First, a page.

Google wants to change the way we shop online, beginning with beauty brands

YouTube influencers, sexier shopping searches and a ton of data are all part of Google's master plan.

We’ve never been harder to please.

Today’s consumer is demanding yet curious, fussy but impatient. Like a toddler, basically.

Nowhere is the marketers’ problem more real than in the beauty sector. Vague searches for products plague Google. In fact, 40 percent of all shopping-related queries are for broad terms like "makeup" or "face cream," according to a Pixability study. Yet interest in the industry continues to grow at a remarkable rate. On YouTube, for example, views for videos in the beauty and personal care categories are up 65 percent year-on-year—garnering a total of 222 billion views annually.

But Google thinks it has the answers. Alphabet’s prized gem is poised for a huge overhaul of how consumers experience online shopping. It’s doing this with a trifecta attack, roughly broken down into themes: shopping experience, data and messaging.

"We’ll be evolving," said Brian McDevitt, Google’s industry director for consumer packaged goods. "We’re going to present more curated shopping results to provide a more natural and organic way of discovering various products. In the past, it’s not been a very visual experience."

Enter its secret weapon: "Manufacturer Center." Think of this tool as the backbone for the digital shelf space that a beauty brand would want to have with Google. Brands that upload and share all product information, descriptions, pricing etc., will give Google a very clear sense of a particular product. This will ultimately unlock an array of different shopping experiences that can be teased across Google.com, YouTube, Google Express and its countless other platforms.

So offering brands the opportunity to share more details with Google is step one. Step two is finding a way to use this information to make the online shopping experience more visual, more all-encompassing. It’s unclear how this would look. But envision a future search as an enhanced version of Showcase Shopping Ads (the string of pictures showing branded products that line the top of devices after a search for something vague like "makeup").

Then there’s YouTube. "We know that there are all these moments where creators and influencers are talking about products," said McDevitt. "It seems like a very natural place to shorten the journey to retail by making product discovery much more intuitive in those moments."

Marrying retailers with consumers’ individual brand needs and wants will, of course, require your personal information. Your online footprint will play its most vital role yet.

"If you think about Google in totality, we have seven different properties with over a billion users that allow us to generate a rich tapestry of signals about a particular user," McDevitt explained. "From Google Search I get a very good sense of what this user is searching for, from Google Maps I have a really rich understanding of location. From YouTube I understand what they’re watching. So all of those signals across all these different properties give me a great understanding of what this consumer is interested in."

On the brand side, Google has also stepped up its data game. It continues to provide insights so that brands better understand their consumers. MAKE UP FOR EVER, for example, based a campaign to launch its Ultra HD Foundation on surprising data it unearthed.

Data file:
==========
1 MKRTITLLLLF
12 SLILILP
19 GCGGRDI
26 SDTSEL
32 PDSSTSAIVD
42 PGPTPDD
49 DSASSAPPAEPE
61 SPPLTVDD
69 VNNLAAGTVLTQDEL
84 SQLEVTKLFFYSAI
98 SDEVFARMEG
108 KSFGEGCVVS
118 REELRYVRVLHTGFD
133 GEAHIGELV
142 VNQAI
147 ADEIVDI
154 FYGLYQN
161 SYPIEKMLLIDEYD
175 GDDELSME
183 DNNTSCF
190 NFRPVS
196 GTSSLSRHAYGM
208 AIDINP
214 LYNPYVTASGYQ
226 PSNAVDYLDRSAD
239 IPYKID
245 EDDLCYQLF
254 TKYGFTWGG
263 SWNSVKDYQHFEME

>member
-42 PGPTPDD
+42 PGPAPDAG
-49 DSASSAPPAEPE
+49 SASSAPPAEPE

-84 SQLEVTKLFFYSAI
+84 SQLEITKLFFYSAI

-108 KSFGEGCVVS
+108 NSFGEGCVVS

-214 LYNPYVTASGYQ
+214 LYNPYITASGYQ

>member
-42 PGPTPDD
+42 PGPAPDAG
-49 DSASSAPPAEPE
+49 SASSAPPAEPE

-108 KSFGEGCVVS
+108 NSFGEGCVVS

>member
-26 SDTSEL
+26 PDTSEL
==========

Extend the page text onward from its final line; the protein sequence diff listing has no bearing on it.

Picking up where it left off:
They discovered two very different Google searches linked to foundations. Around 70 percent of general complexion queries, like "best concealer," were related to a specific brand, such as "best concealer Estee Lauder." Meanwhile, only 33 percent of really specific complexion searches were related to a brand, such as "best concealer for dark skin." So they built a campaign around this insight to reach a much more diverse audience.

In doing so, they unlocked an entire palette of new opportunities. MAKE UP FOR EVER was able to build messaging that drove awareness of how they were differentiated in addressing the needs of a more multicultural consumer. The result? A 44 percent lift in brand recall, an 18 percent rise in product searches and its YouTube channel subscriber account went up by 11 percent in just one month, according to Google.

The last spear in Google’s three-pronged assault on internet shopping is messaging. There’s less attention being devoted to traditional advertising in this sector, said McDevitt. No one has nailed attention better than YouTube influencers (a few of whom spoke about how they engage their audiences at Google’s second annual Beauty Redefined event today).

Johnson and Johnson’s Neutrogena recently capitalized on the use of influencers for the launch of its acne-fighting Light Therapy Mask. The product demands a huge shift in how consumers physically treat their skin for spots—from applying cream to actually wearing a mask that resembles something from Star Wars. Who better to push such a radical product but the influencers consumers know and trust, like Nash Grier. Google says Neutrogena directly attributed a growth in awareness and a sales lift for the mask to its YouTube campaign.

Any changes to the online shopping experience will be gradual and perhaps not immediately noticeable (it’s unlikely you’ll punch in a Google shopping search and be faced with an aggressive new module). But that’s because the real future is happening behind closed doors where one word reigns supreme: Data, data, data.

"We know that the consumer is much more demanding, they’re much more curious and they’re much more impatient," added McDevitt. "So we think it’s going to be important that a marketer is going to have to be much more data-driven in their approach with connecting with the consumer because  that unlocks the ability to have a more personalized experience with a brand."